A medical examiner, who was suspected of murdering his wife, is trying an experimental drug to retrieve his wife's and others' memory and maybe find the killer and the mass murderer in a related present case.
A bright assistant D.A. investigates a gruesome hatchet murder and hides a clue he found at the crime scene. Under professional threats and an attempt on his life, he goes on heartbroken because evidence point to the woman he still loves.
Old bank robber Henry, paralyzed from a stroke, is moved from a prison hospital to a retirement home, where Carol is a nurse. She doesn't believe he's paralyzed and sees him as a way out of her boring life.
Unsuccessfully framed for his wife's murder, Dr. David Krane attempts to find the real culprit by utilizing a new drug that allows him to experience the memories of other people first-hand. As he gets closer to the truth, the injections begin to take their toll on his life. Additionally, a history of alcoholism, a career crisis, and the involvement of police officers in the murder all conspire to prevent Dr. Crane from learning what really happened. The challenge, then, is for the doctor to overcome these obstacles before his time runs out.Written by
Mike Yaffe <firstname.lastname@example.org>
A box office flop in the United States, this took two years to secure a theatrical release in the UK. See more »
The memories from someone else would be seen in the first person (their point of view), not the third person (outside observer). See more »
Dr. David Krane:
Hey. Look at this, how is it they always get here before we do?
Dr. David Krane:
The police band radios.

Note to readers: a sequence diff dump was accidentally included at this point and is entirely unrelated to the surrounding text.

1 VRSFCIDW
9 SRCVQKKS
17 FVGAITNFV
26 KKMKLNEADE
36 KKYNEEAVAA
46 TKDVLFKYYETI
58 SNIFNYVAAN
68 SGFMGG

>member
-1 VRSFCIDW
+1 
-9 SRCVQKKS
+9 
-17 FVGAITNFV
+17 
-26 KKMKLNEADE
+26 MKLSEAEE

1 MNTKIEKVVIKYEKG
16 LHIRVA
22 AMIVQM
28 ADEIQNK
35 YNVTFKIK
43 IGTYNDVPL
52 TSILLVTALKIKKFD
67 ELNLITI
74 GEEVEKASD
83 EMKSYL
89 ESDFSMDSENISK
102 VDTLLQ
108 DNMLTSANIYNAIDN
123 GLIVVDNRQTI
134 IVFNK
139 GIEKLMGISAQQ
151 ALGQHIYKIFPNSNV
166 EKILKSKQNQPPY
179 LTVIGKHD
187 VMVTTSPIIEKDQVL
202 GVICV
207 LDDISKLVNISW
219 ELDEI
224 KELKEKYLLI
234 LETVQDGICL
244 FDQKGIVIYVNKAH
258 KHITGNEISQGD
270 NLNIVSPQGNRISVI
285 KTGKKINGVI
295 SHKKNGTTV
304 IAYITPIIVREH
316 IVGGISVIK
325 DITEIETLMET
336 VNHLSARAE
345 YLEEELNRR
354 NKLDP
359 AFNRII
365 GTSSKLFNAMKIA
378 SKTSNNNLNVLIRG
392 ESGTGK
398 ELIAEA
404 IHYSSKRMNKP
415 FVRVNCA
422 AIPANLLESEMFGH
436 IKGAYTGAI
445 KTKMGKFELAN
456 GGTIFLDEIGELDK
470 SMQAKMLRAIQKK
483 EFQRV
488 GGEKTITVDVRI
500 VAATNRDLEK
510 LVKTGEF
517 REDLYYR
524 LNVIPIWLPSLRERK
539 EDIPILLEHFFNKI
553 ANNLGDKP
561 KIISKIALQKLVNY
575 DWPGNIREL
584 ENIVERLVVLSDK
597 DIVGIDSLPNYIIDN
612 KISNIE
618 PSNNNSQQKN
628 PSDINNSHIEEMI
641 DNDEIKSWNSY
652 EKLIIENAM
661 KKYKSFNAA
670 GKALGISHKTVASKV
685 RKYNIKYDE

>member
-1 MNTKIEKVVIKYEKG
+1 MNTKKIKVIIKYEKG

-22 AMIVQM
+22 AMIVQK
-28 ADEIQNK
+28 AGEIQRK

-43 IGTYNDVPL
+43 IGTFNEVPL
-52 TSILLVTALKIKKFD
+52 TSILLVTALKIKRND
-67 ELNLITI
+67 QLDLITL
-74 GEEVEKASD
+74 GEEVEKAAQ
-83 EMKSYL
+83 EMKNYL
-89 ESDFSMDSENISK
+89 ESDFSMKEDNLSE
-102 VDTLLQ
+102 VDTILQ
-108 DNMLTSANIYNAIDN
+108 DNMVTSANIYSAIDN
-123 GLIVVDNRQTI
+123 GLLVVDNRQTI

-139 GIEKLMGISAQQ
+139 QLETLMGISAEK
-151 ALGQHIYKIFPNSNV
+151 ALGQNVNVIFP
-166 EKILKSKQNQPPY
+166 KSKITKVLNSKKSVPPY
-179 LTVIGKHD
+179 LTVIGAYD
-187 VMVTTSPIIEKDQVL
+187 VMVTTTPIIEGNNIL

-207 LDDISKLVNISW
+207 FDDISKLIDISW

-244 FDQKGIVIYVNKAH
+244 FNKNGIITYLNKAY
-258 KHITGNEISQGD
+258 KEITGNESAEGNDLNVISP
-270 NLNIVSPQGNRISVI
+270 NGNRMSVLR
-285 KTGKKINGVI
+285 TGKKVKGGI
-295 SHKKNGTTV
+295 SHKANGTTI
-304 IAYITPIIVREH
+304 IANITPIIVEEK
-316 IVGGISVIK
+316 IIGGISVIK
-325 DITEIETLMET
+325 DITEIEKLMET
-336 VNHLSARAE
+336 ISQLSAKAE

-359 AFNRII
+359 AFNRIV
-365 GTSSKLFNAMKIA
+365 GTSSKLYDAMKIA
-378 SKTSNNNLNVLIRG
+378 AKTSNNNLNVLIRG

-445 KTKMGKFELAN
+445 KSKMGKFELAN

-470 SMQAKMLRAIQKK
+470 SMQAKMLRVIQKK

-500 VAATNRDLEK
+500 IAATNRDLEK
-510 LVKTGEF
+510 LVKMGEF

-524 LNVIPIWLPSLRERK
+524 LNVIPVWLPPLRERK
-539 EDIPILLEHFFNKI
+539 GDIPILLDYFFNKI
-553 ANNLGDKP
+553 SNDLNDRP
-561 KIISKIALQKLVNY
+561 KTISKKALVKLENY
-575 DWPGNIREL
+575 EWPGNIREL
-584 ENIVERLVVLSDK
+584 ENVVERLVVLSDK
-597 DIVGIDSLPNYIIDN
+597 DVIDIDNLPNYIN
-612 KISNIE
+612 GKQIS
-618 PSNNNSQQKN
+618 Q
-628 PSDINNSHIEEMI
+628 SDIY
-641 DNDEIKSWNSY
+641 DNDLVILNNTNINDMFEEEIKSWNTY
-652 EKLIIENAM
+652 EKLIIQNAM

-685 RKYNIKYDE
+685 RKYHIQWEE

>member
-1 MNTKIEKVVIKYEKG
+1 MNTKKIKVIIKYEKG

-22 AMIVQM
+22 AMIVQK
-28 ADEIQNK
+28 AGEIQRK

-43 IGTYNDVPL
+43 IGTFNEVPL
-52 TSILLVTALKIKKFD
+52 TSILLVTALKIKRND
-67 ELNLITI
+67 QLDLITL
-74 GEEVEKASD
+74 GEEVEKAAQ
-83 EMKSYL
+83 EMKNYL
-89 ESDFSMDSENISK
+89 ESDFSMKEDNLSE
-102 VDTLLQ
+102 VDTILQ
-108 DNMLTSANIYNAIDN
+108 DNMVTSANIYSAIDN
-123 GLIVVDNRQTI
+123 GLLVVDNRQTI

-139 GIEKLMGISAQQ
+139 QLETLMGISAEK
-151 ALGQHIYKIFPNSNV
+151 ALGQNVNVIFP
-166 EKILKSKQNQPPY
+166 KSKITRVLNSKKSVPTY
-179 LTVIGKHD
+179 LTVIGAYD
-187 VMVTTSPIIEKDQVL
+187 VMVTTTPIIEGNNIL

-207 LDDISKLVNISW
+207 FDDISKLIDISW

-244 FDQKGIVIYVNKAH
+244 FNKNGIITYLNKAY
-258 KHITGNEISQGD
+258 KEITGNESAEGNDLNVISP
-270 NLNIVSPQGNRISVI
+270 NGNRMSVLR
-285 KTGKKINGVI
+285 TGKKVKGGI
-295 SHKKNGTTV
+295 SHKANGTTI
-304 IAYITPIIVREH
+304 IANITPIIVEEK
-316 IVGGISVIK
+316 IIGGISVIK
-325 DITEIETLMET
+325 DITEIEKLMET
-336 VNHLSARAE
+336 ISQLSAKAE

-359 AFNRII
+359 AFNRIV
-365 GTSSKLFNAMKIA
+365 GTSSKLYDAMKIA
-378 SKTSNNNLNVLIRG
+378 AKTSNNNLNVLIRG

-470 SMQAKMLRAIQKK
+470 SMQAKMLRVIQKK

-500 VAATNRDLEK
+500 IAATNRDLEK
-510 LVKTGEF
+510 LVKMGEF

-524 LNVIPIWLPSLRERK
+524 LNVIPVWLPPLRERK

No, that was a rhetorical question, David. That was one to which I didn't really expect an answer.
Dr. David Krane:
You know me Curtis, I think most of them will look better in plastic-zipper suits. You got the smoke?
No, I think it's something like fingerprints, we can just guess... Yeah, I brought the smoke.
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There have been harsh words about this "unforgettable",probably exaggerated.This could be some kind of update of "spellbound"(1945) and it recalls sometimes" D.O.A. "with Dennis Quaid and Meg Ryan (1988) ,and even "Jennifer eight"(1992)with Andy Garcia (the latter for the murderer's identity).Except for Hitchcock's classic,of course , the movies I mention had disastrous reviews.And however,they have much more imaginative scripts than ,say,"die hard" (one,two or three,take your pick,they are interchangeable)
Script for "unforgettable" is more polished than it has been given credit for.It's stunning when,in the end,the two stories come together,this time recalling "dead again" (K.Brannagh ,1991),another movie with an unfairly mediocre reputation;only 2 stars and a half on the Maltin!OK ,the plot for "unforgettable" is far-fetched,but it has an intern logic,and anyway,is it less credible than B.Willis singlehandedly taming a whole bunch of terrorists ?(Die Hard is rated 3 stars!)
Ray Liotta is an actor whose parts are not always worthy of himself.He's convincing here:during the whole movie,his face remains sad,wistful,as if he were waging an almost lost war.He rarely smiles,except when he's with his daughters.Linda Fiorentino,once she's provided Liotta with her drug,is not very important for the action (definitely not Ingrid Bergman in "spellbound").And we will be very thankful to Dahl for sparing us the umpteenth love affair between the patient and his doctor.More,we have here a very original ending,marred by the syrupy eponymous song though.It might be a happy end,after all,and which justifies the title.
All in all,it's an entertaining movie,mixing smartly sci-fi,thriller,and whodunit.It could become a sleeper.
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